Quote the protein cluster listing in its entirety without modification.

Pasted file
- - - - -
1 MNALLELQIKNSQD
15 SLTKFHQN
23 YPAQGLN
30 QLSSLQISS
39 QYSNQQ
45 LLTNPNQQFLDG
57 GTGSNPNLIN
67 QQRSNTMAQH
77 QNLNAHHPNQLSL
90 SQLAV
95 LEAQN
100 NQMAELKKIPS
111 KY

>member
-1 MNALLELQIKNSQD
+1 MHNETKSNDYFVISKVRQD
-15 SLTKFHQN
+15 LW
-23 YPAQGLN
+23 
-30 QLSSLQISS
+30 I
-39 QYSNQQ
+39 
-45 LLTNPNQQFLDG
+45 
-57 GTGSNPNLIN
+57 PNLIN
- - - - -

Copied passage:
1 MNALLELQIKNSQD
15 SLTKFHQN
23 YPAQGLN
30 QLSSLQISS
39 QYSNQQ
45 LLTNPNQQFLDG
57 GTGSNPNLIN
67 QQRSNTMAQH
77 QNLNAHHPNQLSL
90 SQLAV
95 LEAQN
100 NQMAELKKIPS
111 KY

>member
-1 MNALLELQIKNSQD
+1 MHNETKSNDYFVISKVRQD
-15 SLTKFHQN
+15 LW
-23 YPAQGLN
+23 
-30 QLSSLQISS
+30 I
-39 QYSNQQ
+39 
-45 LLTNPNQQFLDG
+45 
-57 GTGSNPNLIN
+57 PNLIN